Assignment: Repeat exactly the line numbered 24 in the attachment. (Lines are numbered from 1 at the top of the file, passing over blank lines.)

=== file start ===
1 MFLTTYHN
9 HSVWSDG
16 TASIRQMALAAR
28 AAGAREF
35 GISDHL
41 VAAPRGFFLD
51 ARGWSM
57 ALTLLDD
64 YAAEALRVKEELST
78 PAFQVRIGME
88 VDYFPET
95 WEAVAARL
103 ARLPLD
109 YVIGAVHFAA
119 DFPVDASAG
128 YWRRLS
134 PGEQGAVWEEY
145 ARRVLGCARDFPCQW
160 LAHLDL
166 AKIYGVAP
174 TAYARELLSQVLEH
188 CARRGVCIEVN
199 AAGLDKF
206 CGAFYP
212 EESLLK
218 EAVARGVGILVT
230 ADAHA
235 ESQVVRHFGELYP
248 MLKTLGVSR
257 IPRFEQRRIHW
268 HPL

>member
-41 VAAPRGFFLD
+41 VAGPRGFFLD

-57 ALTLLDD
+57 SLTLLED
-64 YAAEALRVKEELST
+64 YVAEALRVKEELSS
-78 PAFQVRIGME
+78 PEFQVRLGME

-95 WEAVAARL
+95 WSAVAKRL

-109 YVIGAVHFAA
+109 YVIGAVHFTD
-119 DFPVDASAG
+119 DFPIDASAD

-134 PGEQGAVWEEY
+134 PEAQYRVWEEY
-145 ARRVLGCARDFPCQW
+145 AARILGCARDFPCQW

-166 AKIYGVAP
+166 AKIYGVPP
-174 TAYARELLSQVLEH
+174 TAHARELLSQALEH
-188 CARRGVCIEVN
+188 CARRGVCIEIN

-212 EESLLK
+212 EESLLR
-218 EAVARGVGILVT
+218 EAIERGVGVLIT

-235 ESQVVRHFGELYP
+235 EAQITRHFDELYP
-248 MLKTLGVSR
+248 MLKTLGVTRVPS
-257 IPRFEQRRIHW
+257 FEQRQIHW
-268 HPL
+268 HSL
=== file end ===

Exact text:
206 CGAFYP